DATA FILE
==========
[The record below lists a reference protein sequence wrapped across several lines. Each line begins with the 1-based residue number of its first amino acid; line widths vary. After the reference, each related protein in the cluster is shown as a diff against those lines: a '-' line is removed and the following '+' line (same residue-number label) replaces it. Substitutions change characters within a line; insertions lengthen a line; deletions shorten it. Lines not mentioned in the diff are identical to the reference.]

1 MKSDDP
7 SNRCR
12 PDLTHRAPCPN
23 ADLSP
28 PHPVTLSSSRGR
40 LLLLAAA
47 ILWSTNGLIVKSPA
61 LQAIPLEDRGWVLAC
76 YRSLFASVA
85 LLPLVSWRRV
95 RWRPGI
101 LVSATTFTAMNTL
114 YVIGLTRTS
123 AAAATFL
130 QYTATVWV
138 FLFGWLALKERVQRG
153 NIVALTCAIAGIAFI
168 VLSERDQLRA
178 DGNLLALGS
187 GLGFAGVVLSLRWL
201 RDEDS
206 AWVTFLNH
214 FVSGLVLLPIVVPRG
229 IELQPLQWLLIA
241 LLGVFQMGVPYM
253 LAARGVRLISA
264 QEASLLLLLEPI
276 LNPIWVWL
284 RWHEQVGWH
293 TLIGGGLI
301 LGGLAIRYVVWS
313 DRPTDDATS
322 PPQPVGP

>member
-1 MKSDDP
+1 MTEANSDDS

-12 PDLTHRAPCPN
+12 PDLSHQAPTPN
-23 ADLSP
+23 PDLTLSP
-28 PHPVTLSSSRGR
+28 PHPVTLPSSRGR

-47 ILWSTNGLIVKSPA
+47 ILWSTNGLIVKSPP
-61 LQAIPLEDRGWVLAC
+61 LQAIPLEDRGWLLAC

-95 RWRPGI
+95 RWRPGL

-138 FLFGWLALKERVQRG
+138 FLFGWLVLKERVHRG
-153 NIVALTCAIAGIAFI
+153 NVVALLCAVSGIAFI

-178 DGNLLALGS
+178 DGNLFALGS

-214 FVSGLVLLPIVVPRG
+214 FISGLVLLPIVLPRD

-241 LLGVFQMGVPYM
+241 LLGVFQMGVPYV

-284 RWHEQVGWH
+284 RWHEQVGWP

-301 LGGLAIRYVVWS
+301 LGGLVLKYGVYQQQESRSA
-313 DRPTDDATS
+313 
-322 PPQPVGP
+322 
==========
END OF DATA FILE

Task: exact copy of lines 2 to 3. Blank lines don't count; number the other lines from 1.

1 MKSDDP
7 SNRCR